The Chinese, they say, are good at joining other people’s tables in a café or restaurant. We, on the other hand, will still search hard for that vacant table to avoid any potentially embarrassing encounter. If we do need to join with others because the establishment is crowded, we will very tentatively, very awkwardly ask if we can join that table and then proceed to keep our own company anyway.
This social distancing is terribly easy for many of us. We prefer to stay home rather than go to work, or walk to the shops, or drive to the market or the shopping centre or get our haircut. At home we have just ourselves or our partner and perhaps our own protective family. We like it when no-one knocks on the door. We have our phones at our disposal. We have our televisions and trillions of websites to explore on the internet. We can text ‘til our heart’s content and then as an alternative watch hours and hours of Netflix.
Many individual people and families have social distancing down pat. They have been doing it for years. When this virus blows over at last, many will feel the pinch. They will have to re-enter the social world they were partial members of before, but they will be dragged kicking and screaming.
We are finding more and more that we don’t have to go to workplaces anymore anyway. Thousands upon thousands of us will be working from home for the coming months. If we can do it successfully in a crisis, why can’t we be more efficient and do it all the time anyway. ‘Efficiency’ is a word government likes.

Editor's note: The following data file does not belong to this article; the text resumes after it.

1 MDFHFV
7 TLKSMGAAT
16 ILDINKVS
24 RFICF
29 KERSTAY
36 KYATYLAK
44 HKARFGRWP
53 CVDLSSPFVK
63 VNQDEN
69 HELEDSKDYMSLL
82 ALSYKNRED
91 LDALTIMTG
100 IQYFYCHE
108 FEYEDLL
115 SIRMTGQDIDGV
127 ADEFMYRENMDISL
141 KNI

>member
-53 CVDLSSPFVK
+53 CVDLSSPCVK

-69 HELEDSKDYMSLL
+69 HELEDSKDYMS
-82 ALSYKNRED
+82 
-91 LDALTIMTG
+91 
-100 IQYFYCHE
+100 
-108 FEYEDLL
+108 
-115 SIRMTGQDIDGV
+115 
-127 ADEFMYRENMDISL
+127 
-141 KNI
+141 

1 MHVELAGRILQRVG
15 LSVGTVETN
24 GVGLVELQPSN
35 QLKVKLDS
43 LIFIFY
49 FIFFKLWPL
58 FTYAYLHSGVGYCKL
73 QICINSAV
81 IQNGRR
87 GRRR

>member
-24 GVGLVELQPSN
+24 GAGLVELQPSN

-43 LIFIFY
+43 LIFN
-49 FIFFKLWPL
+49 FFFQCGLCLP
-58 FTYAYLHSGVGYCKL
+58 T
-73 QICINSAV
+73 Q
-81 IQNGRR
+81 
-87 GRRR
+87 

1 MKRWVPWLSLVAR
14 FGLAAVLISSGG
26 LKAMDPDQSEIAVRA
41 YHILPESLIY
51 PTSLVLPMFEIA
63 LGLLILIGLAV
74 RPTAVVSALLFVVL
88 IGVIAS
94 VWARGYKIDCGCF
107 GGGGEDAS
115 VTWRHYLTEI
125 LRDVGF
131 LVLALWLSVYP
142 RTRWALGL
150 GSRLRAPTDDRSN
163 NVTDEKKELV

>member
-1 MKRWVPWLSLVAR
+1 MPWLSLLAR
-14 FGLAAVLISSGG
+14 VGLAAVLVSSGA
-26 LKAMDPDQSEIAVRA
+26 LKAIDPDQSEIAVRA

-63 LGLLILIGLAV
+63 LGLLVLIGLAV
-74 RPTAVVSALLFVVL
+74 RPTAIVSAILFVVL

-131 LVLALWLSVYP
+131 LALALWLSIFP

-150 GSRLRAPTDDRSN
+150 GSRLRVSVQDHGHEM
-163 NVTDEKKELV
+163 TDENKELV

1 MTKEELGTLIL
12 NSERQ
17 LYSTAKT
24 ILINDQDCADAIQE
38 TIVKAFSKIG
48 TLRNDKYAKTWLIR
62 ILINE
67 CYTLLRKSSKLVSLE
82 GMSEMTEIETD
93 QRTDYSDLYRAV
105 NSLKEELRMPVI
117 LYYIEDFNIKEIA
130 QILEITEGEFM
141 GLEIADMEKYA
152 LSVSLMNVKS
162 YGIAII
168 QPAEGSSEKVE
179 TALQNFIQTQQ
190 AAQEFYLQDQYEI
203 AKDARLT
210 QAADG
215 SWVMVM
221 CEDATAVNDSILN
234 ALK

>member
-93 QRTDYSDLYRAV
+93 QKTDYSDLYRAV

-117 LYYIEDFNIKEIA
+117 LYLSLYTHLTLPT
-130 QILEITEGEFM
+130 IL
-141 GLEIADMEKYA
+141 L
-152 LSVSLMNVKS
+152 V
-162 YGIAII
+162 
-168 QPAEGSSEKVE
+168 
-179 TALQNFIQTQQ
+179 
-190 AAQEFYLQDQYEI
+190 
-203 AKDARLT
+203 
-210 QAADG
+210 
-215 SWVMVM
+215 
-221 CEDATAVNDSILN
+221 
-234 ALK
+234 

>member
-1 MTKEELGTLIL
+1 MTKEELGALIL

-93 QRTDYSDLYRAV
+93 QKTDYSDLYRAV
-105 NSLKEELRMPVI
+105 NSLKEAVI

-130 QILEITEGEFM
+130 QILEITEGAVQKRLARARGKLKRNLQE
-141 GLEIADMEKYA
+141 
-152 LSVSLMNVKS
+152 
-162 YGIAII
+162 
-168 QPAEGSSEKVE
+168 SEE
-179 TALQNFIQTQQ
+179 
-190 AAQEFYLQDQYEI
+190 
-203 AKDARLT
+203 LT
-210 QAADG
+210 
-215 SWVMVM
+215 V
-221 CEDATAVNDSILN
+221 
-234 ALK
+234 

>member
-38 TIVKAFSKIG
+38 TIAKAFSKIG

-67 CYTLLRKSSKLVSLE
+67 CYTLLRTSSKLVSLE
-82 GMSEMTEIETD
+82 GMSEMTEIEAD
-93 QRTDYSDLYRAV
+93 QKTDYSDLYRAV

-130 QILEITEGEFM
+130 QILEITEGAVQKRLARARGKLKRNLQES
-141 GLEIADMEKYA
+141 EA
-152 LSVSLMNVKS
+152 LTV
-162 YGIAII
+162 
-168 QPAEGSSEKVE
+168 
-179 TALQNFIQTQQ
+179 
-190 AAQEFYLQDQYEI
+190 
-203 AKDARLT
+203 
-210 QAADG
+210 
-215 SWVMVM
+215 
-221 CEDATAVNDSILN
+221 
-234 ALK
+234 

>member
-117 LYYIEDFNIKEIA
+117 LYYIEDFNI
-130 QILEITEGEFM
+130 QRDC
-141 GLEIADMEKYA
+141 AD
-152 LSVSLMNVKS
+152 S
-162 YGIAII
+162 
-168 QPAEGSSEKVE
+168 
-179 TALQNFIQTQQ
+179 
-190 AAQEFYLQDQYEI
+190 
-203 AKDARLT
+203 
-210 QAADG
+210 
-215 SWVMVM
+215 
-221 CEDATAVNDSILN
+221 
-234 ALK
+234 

So, here’s my utopian vision of life after coronavirus. It’s like the pictures we have seen of life the moment WW1 or WW2 ends. Mass celebrations in the streets. Balloons and streamers and people crowding city streets and country squares. Parks filled with animals and children. Shrill cries of pleasure from little kids. Strangers smiling and shaking hands with each other. Friends and acquaintances warmly greeting each other. The world outdoors. Buses, trains and trams buzzing with conversation. Community gardens overflowing with food and flowers. Sporting ovals packed with people and food stands. Street parades, skywriters writing in the sky, ice-cream vans in suburban streets, coloured lollipops, men on stilts, festivals and fun-filled malls, caravan parks humming with families, people meeting new people at the hairdressers and at bars and in clubs.
When we can go back to normal, let’s not go back to normal. Let’s bury every form of social distancing, new and old. We can enter a new world of engagement and be like those soft-winged creatures at the Butterfly House at the Melbourne Zoo.
Wednesday, February 26, 2020
Tonight, I am thinking a lot about landscapes.